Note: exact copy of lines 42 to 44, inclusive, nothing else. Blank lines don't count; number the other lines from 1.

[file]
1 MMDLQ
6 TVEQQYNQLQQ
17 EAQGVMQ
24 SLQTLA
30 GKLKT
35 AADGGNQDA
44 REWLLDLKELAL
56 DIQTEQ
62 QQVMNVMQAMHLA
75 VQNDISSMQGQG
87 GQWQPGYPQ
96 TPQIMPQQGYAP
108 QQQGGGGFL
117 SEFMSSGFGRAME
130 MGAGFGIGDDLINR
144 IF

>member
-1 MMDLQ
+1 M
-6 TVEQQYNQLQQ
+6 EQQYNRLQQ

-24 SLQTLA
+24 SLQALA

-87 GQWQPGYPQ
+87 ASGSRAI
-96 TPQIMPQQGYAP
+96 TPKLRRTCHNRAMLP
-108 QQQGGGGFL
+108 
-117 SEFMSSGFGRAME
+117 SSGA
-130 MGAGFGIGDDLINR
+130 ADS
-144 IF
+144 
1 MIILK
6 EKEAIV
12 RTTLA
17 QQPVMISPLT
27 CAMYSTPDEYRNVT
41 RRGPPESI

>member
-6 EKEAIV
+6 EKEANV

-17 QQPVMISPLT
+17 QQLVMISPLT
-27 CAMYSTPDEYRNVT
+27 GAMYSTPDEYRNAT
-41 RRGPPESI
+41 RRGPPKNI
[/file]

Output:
>member
-6 EKEAIV
+6 EKEANV